The West should support Armenia’s democracy – not its ruling party

The West should support Armenia’s democracy – not its ruling party

                                                                                                                                                             (The following article was originally published on

I was invited to participate in a closed-door discussion a month ago in one of the major European capitals. The subject of the discussions was the latest developments between Armenia and Azerbaijan context, as well as the Karabakh settlement process. Several international experts, as well as lawmakers from the European parliament and from a national parliament, were taking part in the event.

During the discussions, one of the lawmakers expressed a view that has become very popular in the West since the end of the Second Karabakh War. He argued that the European Union and the West in general should support Armenian Prime Minister Nikol Pashinyan’s government, as he is the best hope for democracy in Armenia and for peace in the South Caucasus. The parliamentarian also emphasized that Pashinyan is Azerbaijan’s best chance for reaching a peace settlement with Armenia.

This narrative has been circulating in European capitals for a while now. My colleagues who had a chance to participate in similar off-the-record meetings in the West have also heard this view from various high-ranking Western diplomats and politicians.

However, this is an extremely problematic approach that could potentially undermine the process of Armenia’s democratic consolidation and contribute to possible democratic backsliding in the country. It is reminiscent of the West’s relationship with the Russian President Boris Yeltsin’s administration after the fall of the Soviet Union, when multiple undemocratic practices were tolerated and even unconditionally supported for the sake of preventing a communist comeback.

Prominent Russian journalist and writer Mikhail Zygar penned an extensive book on Russia’s flawed 1996 presidential elections entitled Everybody is Free: The Story of How Elections Ended in Russia in 1996. Zygar’s volume is a fascinating account of how an ailing Yeltsin, who at some point in the race had to undergo a heart surgery and had an extremely low approval rating, was made president by the country’s oligarchic elites with the active backing of the West. The 1996 elections, as well as other prior anti-democratic events tolerated by the West, such as the shelling of the parliament building and the adoption of the “super-presidential’’ constitution in 1993, created the necessary preconditions for an authoritarian return in Russia. In short, they paved the way for the emergence of a strongman like President Vladimir Putin.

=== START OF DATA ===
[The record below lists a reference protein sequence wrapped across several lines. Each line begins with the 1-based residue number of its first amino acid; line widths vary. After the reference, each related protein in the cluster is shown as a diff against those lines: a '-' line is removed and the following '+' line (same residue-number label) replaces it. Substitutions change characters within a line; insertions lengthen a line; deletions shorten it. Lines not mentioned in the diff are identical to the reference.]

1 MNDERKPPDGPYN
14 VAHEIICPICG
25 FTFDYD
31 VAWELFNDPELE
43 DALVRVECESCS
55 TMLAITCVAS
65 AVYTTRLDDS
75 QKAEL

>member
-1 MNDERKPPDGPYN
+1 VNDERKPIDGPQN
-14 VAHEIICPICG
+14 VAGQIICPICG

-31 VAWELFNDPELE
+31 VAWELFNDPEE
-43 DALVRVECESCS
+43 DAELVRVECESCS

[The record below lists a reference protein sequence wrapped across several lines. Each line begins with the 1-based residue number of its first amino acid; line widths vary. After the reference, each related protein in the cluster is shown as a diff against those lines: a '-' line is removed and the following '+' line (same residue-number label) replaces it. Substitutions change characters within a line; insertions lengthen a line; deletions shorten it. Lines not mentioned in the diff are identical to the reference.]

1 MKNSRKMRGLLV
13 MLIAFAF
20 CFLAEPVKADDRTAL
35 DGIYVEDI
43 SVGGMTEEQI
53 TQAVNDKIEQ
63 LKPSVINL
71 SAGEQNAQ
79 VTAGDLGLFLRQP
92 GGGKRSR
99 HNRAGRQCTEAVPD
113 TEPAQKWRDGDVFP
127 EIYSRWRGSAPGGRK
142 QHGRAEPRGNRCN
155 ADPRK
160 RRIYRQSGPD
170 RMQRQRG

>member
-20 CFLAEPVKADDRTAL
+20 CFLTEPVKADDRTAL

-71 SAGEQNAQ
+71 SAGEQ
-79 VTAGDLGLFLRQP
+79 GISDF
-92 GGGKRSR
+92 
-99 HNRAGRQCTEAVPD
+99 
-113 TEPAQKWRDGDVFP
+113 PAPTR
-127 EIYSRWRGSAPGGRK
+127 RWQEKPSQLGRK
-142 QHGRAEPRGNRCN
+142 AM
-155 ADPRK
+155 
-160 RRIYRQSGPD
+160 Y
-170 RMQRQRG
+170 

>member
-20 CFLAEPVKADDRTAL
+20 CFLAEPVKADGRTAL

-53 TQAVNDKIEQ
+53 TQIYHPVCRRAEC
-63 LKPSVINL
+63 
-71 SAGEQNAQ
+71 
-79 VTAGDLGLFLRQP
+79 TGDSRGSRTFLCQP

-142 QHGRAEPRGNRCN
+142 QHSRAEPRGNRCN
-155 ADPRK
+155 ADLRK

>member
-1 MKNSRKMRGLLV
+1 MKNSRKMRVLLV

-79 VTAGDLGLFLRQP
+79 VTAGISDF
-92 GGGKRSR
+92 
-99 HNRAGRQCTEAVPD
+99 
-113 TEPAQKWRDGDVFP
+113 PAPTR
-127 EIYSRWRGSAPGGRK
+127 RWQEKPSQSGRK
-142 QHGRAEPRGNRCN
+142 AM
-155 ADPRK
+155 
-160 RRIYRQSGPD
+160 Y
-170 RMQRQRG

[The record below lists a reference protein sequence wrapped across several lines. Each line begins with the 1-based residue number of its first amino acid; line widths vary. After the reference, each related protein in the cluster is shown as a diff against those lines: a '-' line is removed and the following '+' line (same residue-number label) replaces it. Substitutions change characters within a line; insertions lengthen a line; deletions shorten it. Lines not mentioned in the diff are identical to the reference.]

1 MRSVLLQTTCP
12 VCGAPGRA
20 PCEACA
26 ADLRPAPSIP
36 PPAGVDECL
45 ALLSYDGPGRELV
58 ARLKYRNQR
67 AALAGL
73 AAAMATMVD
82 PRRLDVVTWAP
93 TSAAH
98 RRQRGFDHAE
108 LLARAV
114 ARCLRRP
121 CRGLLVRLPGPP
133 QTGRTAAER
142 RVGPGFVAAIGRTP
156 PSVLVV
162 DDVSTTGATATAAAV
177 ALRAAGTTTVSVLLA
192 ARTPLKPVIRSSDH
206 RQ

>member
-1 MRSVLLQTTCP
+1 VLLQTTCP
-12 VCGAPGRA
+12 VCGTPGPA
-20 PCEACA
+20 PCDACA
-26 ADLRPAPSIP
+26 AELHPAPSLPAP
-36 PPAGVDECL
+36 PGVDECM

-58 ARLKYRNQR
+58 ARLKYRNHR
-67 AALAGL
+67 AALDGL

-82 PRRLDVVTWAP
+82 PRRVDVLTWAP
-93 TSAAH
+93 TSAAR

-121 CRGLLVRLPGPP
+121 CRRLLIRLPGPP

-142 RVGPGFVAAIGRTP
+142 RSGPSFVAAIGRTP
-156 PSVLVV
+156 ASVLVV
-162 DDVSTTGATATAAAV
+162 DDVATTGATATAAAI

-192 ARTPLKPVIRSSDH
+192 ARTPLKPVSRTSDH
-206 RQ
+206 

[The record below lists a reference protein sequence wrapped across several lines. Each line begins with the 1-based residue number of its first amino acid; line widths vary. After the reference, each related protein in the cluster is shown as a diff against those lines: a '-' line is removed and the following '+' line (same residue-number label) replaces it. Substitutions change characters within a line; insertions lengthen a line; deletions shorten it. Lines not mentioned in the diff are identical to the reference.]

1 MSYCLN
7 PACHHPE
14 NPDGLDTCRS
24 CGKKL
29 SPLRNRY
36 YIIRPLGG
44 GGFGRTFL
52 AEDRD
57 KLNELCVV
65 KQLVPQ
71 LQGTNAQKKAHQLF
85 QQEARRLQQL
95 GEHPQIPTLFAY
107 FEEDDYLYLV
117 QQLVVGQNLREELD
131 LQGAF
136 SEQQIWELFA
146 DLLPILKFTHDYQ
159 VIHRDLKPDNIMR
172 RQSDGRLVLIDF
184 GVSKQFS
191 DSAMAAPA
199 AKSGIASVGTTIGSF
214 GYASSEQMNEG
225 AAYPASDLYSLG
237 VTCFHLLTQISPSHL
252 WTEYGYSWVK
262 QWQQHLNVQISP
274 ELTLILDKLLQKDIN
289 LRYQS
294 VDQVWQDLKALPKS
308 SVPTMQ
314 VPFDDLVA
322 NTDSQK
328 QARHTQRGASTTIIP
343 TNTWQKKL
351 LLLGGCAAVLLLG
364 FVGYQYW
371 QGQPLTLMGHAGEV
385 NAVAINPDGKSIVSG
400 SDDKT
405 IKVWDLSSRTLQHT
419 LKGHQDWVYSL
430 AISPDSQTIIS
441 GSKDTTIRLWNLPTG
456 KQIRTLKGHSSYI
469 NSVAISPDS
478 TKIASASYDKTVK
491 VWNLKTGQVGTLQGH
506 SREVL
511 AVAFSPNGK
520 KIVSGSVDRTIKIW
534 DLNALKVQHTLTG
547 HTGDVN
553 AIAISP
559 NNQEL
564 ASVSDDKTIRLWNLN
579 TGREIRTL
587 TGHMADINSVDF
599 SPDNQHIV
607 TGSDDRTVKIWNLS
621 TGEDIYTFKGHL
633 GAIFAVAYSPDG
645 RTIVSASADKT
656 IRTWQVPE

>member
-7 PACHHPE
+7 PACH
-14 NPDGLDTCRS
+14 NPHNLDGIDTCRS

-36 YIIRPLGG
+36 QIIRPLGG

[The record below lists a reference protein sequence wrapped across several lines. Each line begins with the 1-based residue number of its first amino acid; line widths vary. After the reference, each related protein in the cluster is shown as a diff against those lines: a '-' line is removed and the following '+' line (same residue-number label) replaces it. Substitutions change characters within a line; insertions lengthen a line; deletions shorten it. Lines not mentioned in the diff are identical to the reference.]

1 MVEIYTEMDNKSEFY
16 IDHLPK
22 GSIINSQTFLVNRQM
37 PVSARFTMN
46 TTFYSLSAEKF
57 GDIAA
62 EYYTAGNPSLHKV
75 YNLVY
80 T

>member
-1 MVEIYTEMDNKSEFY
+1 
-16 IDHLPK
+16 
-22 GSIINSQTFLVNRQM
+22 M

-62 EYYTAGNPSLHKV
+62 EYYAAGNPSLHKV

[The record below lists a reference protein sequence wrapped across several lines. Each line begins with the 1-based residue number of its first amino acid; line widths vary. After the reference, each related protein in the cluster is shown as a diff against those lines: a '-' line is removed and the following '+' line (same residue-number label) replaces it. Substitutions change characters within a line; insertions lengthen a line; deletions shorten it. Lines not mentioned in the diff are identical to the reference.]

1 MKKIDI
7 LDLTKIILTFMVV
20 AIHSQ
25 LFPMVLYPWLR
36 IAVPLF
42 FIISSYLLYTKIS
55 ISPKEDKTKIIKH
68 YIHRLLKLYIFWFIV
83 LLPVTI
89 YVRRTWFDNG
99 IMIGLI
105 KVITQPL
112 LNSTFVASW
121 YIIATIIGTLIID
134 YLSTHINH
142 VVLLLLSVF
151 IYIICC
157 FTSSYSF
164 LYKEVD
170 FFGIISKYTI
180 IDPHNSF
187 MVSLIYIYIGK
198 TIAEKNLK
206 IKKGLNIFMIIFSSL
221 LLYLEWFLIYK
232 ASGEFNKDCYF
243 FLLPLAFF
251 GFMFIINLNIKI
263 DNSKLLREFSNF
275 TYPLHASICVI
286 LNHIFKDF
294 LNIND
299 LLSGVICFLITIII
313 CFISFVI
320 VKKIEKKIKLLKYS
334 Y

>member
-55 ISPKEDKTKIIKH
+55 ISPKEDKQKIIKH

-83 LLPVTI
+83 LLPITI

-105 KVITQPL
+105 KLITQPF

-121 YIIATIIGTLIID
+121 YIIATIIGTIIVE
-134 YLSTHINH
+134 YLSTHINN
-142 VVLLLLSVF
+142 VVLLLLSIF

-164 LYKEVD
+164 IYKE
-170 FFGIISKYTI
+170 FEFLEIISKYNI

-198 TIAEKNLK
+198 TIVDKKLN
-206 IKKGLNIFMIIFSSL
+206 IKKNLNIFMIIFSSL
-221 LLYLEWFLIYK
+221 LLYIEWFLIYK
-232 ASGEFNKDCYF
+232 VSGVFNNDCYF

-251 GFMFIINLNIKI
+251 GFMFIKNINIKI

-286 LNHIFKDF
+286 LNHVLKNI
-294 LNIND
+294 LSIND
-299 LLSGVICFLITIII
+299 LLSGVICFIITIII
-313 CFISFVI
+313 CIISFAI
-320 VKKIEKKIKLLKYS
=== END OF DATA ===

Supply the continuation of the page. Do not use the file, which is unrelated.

Having said this, I am not implying that the current political situation in Armenia is identical to the one in Russia in the 1990s. Armenia’s last two parliamentary elections have been recognized by domestic and international observers alike as transparent and free. Since the Velvet Revolution of 2018, Armenia has also shown significant progress in various democracy and anti-corruption indices.

At the same time, though, some worrying trends have been noticeable since Armenia’s defeat in the Second Karabakh War in 2020. After its landslide victory in the snap parliamentary elections of 2021, Pashinyan’s government has been consolidating power in Armenia. The ruling party has been taking control of independent bodies, stuffing them with loyalists.

The vocabulary used by the prime minister and his team is quite often extremely populist and divisive. The demonization and dehumanization of political opponents have become common practices utilized both by the government and the opposition. Moreover, the first signs of high-level corruption and the emergence of a new class of oligarchs are also visible.

This is why the narrative about the need for the West’s unconditional support for Pashinyan’s government is dangerous and problematic. In 2018, Armenia indeed started a process of democratic transition. However, there are no guarantees that this process will reach its end-goal of democratic consolidation.

Democratization is not a linear process, and democracy in Armenia cannot be taken for granted. Instead of supporting political actors that are viewed as pro-democratic, the West should focus on strengthening Armenia’s civil society and independent media, creating an environment where further consolidation of power and abuse of power by the government will become harder.

What’s more, the assumption that unilateral concessions by Armenia to Azerbaijan will bring comprehensive peace to the region is also erroneous. An unjust peace in the South Caucasus will only create new grievances and perpetuate the conflict. It will also greatly damage the West’s standing and public image in Armenia.


Tigran Grigoryan

Head of the Regional Center for Democracy and Security